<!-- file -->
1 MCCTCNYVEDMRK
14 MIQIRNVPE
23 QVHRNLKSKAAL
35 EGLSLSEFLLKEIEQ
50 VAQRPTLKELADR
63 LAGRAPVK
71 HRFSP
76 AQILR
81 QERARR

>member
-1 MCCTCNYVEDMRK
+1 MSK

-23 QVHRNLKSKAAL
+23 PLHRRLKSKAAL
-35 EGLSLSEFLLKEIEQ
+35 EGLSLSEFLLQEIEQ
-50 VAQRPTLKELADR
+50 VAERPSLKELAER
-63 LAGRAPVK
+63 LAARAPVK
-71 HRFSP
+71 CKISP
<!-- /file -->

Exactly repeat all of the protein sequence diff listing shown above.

1 MCCTCNYVEDMRK
14 MIQIRNVPE
23 QVHRNLKSKAAL
35 EGLSLSEFLLKEIEQ
50 VAQRPTLKELADR
63 LAGRAPVK
71 HRFSP
76 AQILR
81 QERARR

>member
-1 MCCTCNYVEDMRK
+1 MSK

-23 QVHRNLKSKAAL
+23 PLHRRLKSKAAL
-35 EGLSLSEFLLKEIEQ
+35 EGLSLSEFLLQEIEQ
-50 VAQRPTLKELADR
+50 VAERPSLKELAER
-63 LAGRAPVK
+63 LAARAPVK
-71 HRFSP
+71 CKISP